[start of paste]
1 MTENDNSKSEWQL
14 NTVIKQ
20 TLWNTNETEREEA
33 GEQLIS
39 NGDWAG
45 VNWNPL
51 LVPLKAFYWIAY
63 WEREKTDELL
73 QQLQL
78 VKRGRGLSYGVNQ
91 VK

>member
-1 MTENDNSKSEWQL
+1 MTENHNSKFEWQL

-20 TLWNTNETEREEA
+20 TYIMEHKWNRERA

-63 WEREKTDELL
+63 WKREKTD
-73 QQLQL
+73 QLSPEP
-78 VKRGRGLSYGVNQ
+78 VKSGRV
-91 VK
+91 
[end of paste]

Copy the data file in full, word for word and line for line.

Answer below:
1 MTENDNSKSEWQL
14 NTVIKQ
20 TLWNTNETEREEA
33 GEQLIS
39 NGDWAG
45 VNWNPL
51 LVPLKAFYWIAY
63 WEREKTDELL
73 QQLQL
78 VKRGRGLSYGVNQ
91 VK

>member
-1 MTENDNSKSEWQL
+1 MTENHNSKFEWQL

-20 TLWNTNETEREEA
+20 TYIMEHKWNRERA

-63 WEREKTDELL
+63 WKREKTD
-73 QQLQL
+73 QLSPEP
-78 VKRGRGLSYGVNQ
+78 VKSGRV
-91 VK
+91 